Who will be the heroes and villains that my daughter and son grow up with?  Will they get icons of their own, or will they be stuck merely watching/reading reboots and re-imaginings of the same stuff you and I loved?  Dora the Explorer is eleven years old.  Harry Potter, arguably the last original generational literary icon, debuted in 1997.  The kids of today, at least in the realm of heroic fiction, are not being given their own heroes and villains on screens large and small.  They are instead being served a mishmash of 1980s nostalgia (Transformers, Tron, Thundercats, etc) and continual rehashes of the same various comic book superheroes (Spider-Man, Batman, X-Men, etc) that I grew up and my parents grew up with.  When was the last original American action cartoon that struck a chord?  Gargoyles was fifteen years ago, and has there been anything else of its caliber to spring from an original mind since then (UPDATE - Avatar: The Last Airbender certainly applies)?  Once my daughter and my son outgrow the Nick Jr. entertainment empire, will there be anything left for them to embrace other the remakes and rehashes of the characters I once loved?  And considering how important it is for a child to be able to claim stories for themselves, is that really an entertainment strategy that we should be encouraging?

Scott Mendelson

16 comments:

The New Thomas Jefferson said...

This was a fascinating article and it's something I think about all the time.

That said, I disagree with the idea that the cause of this shift to "recycled" material is that the entertainment industry is obsessed with it. If you look at the time period of the properties you grew up with, I would point out that they benefited from being released in a time when their very environment was new.

The Star Wars toy line invented from scratch the pattern of a self-contained pre-existing mythology being represented in an extensive array of toys. Before Star Wars, toy lines featured larger dolls of just a few characters. Notice that Star Wars' toy line was created as an outgrowth of the original film. All of the major toy properties of the 1980s that followed its 3 3/4 inch formula reversed this. They had a toy line and then built a mythology around it. There is nothing before Star Wars, Transformers, He-Man, G.I. Joe, and Ninja Turtles that enjoyed success in quite this same way.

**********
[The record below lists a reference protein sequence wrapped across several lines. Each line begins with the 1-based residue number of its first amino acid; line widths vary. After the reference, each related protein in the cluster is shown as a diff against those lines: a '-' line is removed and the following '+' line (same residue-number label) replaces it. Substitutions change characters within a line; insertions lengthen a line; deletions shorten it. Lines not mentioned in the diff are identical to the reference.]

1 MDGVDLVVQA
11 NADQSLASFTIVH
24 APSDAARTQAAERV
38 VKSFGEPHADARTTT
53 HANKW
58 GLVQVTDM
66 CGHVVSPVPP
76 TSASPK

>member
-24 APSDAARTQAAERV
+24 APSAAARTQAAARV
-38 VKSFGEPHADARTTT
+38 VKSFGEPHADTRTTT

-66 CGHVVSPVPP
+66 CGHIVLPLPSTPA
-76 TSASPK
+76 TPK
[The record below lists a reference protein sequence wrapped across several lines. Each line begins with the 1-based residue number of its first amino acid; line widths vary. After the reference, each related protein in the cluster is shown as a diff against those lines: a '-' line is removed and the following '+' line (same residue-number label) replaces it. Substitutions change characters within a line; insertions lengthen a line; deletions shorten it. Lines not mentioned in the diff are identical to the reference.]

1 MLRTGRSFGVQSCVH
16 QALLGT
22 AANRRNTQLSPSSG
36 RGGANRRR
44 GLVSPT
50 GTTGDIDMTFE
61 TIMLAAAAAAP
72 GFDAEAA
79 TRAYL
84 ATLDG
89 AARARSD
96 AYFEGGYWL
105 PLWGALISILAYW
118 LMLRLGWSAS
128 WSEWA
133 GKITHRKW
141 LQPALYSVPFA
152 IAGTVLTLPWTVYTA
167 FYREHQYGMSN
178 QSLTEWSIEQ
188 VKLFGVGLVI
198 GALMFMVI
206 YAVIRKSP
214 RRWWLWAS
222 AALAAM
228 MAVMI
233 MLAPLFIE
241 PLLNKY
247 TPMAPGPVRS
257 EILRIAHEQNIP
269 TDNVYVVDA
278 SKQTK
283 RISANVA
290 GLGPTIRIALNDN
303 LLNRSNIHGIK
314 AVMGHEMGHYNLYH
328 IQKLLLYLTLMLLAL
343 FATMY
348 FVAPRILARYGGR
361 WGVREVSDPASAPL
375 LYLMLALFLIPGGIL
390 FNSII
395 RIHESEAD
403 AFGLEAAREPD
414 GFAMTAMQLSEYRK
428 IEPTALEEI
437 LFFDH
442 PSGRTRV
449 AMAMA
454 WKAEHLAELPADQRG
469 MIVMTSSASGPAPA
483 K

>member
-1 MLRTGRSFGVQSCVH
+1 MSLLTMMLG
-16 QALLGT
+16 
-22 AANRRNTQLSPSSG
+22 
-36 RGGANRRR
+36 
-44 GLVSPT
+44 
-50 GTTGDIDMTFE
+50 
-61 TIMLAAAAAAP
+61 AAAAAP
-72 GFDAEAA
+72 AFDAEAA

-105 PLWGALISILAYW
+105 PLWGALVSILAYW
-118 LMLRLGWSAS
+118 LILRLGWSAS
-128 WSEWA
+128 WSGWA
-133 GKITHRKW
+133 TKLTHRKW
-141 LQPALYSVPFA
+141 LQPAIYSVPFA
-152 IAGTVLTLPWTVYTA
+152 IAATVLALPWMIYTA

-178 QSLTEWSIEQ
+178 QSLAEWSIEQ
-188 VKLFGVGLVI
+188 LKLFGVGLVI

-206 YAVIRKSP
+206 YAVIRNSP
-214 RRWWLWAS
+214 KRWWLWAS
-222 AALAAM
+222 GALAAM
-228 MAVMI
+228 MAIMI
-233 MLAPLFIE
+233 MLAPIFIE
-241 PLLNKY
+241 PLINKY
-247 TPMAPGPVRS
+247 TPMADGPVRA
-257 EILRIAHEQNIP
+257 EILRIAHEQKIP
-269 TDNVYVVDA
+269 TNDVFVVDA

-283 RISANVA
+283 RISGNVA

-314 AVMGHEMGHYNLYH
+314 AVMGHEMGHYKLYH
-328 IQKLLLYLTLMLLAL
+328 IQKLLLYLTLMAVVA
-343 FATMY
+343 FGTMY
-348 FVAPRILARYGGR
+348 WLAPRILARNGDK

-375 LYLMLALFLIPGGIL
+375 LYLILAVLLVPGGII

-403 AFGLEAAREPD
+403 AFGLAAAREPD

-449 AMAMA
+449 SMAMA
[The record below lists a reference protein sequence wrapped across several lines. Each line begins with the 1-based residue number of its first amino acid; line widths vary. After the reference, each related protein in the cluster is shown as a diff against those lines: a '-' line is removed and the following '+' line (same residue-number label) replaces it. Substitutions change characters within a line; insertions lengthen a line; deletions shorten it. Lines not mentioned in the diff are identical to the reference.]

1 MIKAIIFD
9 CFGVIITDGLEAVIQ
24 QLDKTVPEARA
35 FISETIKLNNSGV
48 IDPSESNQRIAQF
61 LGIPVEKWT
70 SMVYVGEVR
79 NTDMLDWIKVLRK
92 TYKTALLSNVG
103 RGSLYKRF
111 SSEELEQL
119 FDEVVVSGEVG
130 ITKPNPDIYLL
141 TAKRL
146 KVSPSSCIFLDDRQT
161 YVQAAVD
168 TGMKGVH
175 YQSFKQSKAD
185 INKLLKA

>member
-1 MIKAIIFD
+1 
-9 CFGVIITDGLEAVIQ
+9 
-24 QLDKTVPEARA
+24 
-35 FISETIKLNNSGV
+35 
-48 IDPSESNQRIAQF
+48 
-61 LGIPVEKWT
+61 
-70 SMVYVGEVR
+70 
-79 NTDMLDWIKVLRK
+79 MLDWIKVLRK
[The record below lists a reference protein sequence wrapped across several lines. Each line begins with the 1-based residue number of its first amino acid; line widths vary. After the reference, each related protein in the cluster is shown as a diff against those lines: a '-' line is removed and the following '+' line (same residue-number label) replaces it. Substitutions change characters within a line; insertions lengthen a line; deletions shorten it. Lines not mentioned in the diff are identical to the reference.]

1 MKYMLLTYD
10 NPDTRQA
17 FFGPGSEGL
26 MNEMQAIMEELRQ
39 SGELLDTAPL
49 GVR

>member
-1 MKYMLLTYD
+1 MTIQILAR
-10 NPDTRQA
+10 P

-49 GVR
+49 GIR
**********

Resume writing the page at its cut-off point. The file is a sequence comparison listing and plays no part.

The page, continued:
Personally, I think Barbie was the first girl's toy to successfully adapt this formula. In the late 80s and early 90s, she fused with Disney to gain an internal mythology the same as boys toys had enjoyed.

My point is that I don't think there has been a revolution since then that would be followed with the creation of lots of new properties. There is a canon of properties now. Long-existing canons are always added to slowly.

For further illustration, look at the children’s cartoons, films and toy lines of the early-mid-1970s and compare them with their counterparts from only ten years later. There is a radical difference in content, complexity, and presentation. Now compare those 1980s toys, films, and cartoons with those of today. Action figures look the same as they did 25 years ago. Between the 1970s and 80s they changed from being a few fragile, plush Mego dolls into the solid, prolific plastic 3 3/4 inch figures we've known ever since. There has been no reinvention of children's pop culture which would prompt new icons. We're simply continuing to develop the original ones.

Cartoons, though they have evolved to incorporate more mature and literary writing, have not changed that drastically since the 1980s as they did before that.

It's 2011 and we still think of Jaws as the original modern Blockbuster. If the inception of our modern era is now nearly four decades old, rather than still new, why would we see a wave of new titles? Why must we throw out everything that came before? Couldn't these old toy properties be developed into something artistically respectable?

Take Transformers (ignoring the Bay Films). Since the original cartoon (which is fine for its time, but now just a little silly), we've had Beast Wars, Transformers Animated, and now Transformer: Prime, all of which feature mature, good cartoon writing.

Even My Little Pony is enjoying this trend. I never thought I would give the time of day to anything related to that pink, puffy, empty horse parade, but the newest cartoon is quite well written, for what it is. (You should suggest it to your daughter, btw).

Anyway, my point is that we have not failed to see the expected stream of new properties. There just hasn't been a reinvention of the very structure of children's pop culture since the mid-late 1970s, and as such, there's no stream of revolutionaries and innovators to define what the new era is. Without a major shake-up, I think people are quite content to see already-existing properties grow and mature.

I know I'm getting to the age where I hope to have kids in a few years and I can't wait to share my old favorites with them.